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Charles Daniels: “why haven’t we heard of him?”

(First in a series of four occasional articles)

A few years ago, I went to the Corbridge Music Festival, and one of the pieces in the first of the two concerts I went to was Vaughan Williams’ On Wenlock Edge. There was no subdued buzz of excitement as the tenor stood up to sing; almost nobody in the building knew anything about him. But, as the piece finished and the interval started, I found myself surrounded by astonished voices. “That tenor is magnificent!” they exclaimed. “Who is he? Why haven’t we heard of him?”

In this article I would like to answer those questions.

Charles Daniels

The name of the tenor who so delighted the Corbridge audience is Charles Daniels. If you are a fan of baroque or early music, you very probably have heard of him, although you may still not have heard much in the way of solo voice work from him. The overwhelming majority of his recordings are choral, and on such a recording it can be difficult to assess an individual singer’s ability. I have chosen a selection of recordings which do enable you to judge his voice clearly, and I will be discussing these in the next article.

However, if your musical interests mostly lie outside these areas, you are fairly unlikely to have heard of him, and, as the Vaughan Williams fans in Corbridge discovered, that is a great pity. Charles has the sort of light, highly controlled voice that is very much in demand for baroque and early music; you will never find him singing Nessun dorma or O sole mio. Nonetheless, there is a great deal of music requiring a tenor that is neither pre-1750 nor operatic, and which suits his voice just as admirably as the earlier music does. Charles’ repertoire stretches from the ninth century to the present day, and on more than one occasion he has sung in the premiere performance of a new piece with the composer present.

So why had the audience in Corbridge not heard of him? Part of the reason is that he seems to have become rather typecast in the eyes of the recording industry. He has made few recordings of more recent music; there are one or two, the most notable perhaps being Kilar’s Missa pro Pace in which he was the only non-Polish performer, but they do not really reflect the proportion of such music that he sings. (I believe he has recorded the Vaughan Williams piece that got them so excited, but it is buried away on a massive compilation album which, from memory, runs to five CDs.) Astonishingly, he has not even had the chance to record his Schubert Lieder, which are one of his standbys when asked to do a solo concert; I have heard him sing Schubert twice, which he does with much feeling and gusto.

Another reason is that he is not a self-publicist. In fact, he is extremely diffident about his own ability. I run his official fan site and discussion forum, and he is very good at keeping me updated with his concert information, but trying to get him to do so with the recordings is another matter. He hates the sound of his own recorded voice, and I am quite sure he thinks that if he tells me about his recordings I may buy them and have my teeth set on edge. This is despite the fact that I now own quite a number of them and have never had anything to complain about regarding his singing; there are some I dislike because of the production and others simply because of the material he is singing, but those are different matters.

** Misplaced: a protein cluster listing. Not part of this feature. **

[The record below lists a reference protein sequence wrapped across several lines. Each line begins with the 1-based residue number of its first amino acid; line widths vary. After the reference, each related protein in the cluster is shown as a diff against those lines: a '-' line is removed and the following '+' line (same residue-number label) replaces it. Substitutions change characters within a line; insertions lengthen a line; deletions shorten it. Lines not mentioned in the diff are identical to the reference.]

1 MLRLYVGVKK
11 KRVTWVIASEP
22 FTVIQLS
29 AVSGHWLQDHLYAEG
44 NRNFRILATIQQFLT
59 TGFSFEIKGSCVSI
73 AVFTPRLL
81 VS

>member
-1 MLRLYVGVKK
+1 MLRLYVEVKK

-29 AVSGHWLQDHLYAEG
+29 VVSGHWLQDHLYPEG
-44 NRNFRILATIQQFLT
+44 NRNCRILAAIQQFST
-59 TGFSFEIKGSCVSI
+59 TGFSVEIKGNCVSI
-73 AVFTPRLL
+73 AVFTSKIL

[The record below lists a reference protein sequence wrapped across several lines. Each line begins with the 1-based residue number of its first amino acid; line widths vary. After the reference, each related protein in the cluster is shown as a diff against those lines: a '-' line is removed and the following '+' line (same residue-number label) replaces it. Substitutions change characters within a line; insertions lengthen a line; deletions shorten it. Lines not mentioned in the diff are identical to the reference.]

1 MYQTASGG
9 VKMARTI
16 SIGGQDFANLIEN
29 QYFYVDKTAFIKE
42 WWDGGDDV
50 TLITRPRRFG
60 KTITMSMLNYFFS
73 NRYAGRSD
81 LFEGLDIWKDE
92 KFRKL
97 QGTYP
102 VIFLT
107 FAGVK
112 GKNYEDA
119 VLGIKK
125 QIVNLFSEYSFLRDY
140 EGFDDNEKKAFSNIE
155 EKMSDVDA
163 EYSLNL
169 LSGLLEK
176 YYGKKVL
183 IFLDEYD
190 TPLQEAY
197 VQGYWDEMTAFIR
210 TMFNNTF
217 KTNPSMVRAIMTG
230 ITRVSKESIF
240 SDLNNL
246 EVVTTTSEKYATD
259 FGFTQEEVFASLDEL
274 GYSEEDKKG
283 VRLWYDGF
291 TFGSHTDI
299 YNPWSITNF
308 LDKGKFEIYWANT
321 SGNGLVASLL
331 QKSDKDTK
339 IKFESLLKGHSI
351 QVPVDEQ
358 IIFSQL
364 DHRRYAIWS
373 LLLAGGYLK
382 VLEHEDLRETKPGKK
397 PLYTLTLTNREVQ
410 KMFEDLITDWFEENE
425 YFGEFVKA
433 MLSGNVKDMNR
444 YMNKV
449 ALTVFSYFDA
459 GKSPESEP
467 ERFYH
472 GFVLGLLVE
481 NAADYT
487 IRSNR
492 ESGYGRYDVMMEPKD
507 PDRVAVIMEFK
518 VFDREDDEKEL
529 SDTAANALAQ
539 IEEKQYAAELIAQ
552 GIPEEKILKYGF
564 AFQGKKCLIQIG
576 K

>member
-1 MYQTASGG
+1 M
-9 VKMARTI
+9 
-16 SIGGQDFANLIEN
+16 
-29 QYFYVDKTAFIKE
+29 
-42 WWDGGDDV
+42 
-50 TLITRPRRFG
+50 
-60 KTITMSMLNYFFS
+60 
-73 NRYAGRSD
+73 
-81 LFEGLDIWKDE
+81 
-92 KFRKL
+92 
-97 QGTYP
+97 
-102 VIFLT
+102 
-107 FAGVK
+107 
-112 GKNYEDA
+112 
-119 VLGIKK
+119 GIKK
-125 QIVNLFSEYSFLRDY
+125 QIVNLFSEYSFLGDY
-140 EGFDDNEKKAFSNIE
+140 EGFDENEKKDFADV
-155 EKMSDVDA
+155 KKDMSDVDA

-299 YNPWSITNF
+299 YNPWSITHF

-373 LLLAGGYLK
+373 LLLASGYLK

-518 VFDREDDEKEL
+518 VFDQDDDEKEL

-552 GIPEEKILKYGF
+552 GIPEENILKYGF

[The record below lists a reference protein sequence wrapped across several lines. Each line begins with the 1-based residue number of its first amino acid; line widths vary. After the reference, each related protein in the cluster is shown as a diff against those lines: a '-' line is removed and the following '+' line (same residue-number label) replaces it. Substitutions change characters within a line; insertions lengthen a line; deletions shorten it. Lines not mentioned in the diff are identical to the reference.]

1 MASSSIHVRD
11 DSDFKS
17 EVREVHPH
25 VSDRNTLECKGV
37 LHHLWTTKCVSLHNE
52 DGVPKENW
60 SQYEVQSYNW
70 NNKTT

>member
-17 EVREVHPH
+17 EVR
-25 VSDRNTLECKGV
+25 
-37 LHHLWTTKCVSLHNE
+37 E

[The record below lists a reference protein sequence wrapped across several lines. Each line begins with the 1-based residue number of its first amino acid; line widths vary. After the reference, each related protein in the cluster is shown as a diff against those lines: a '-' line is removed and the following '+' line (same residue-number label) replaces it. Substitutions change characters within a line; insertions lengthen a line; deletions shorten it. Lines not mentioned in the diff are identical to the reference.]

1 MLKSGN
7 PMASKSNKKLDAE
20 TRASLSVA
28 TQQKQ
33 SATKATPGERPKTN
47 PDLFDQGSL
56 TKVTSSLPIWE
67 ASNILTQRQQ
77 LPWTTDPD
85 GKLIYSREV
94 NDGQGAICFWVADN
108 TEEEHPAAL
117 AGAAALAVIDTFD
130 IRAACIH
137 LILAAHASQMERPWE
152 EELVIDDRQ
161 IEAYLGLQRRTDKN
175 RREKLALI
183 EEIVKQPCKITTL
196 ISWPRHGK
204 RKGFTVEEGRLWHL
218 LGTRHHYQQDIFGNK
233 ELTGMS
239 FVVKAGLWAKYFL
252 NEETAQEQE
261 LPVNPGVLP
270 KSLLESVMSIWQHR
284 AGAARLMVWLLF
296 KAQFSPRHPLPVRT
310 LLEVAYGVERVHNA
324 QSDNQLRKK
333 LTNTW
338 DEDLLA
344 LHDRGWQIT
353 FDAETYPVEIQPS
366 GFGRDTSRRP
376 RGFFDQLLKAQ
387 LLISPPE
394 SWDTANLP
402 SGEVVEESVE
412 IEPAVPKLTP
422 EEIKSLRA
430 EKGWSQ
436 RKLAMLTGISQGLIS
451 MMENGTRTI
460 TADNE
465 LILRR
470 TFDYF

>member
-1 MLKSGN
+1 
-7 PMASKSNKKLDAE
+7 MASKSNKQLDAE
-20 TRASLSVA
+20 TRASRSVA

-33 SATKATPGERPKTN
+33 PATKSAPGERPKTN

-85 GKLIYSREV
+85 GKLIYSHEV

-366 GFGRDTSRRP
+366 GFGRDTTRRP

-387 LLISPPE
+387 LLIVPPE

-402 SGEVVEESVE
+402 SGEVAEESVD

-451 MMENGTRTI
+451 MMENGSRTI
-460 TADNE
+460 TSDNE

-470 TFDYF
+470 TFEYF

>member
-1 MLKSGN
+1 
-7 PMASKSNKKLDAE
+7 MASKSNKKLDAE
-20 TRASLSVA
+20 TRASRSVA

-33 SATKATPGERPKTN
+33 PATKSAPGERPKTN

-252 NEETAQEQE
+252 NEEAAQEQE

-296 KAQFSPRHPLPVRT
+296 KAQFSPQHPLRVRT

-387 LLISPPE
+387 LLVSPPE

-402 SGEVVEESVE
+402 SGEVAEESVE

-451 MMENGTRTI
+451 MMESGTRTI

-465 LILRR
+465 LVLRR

On the baroque and early music scene, it does not matter that Charles is so diffident about publicity, because he has done enough work to be well known and recognised anyway. Outside that musical scene, he has fewer established figures to recommend him to others. Generally, those who exist are people who have worked with him in that area and then moved somewhat outside it, rather than people who think of him primarily as a tenor who can sing Schubert or Vaughan Williams or Britten. And yet he is as comfortable with any of those composers as he is with Bach, Handel or Purcell, and he is always keen to be involved in musical experiments. Timothy Roberts, former principal keyboard player for the Gabrieli Consort, is also an accomplished composer, conductor and arranger, and in 1996 he wrote a short song-cycle called Dog Star Gazing based on poems by Pete Brown. These songs, very modern in style, show off the virtuoso qualities of Charles’ voice in an extraordinary way; Timothy Roberts plays harpsichord continuo, while the singing and all other vocal effects are done with obvious relish by Charles. The whole cycle is available on YouTube via this page, which also includes links to music by other composers which he has arranged for Charles.

Another musical experiment of a quite different nature in which Charles has been involved was during his time as a regular member of the Orlando Consort, with whom he still occasionally works when other commitments allow. The group joined forces with the jazz ensemble Perfect Houseplants to create two mediaeval/jazz crossover albums, a fascinating idea and one which, in my own opinion, does not always quite work but sounds absolutely wonderful when it does.

In the next article, as I said above, I will be looking at some of Charles’ recordings, which I have specifically chosen as a good introduction to his remarkable voice for those who are not yet familiar with it. Inevitably, because of the nature of his recorded output, these will mostly be recordings of baroque and early music. Yet I hope I have shown in this article that there is a great deal more to Charles than that, and given him a worthy introduction to those who do not normally listen to music in these genres. He has a voice for all of us, not just for those of us who, like me, are musically at their happiest several hundred years in the past.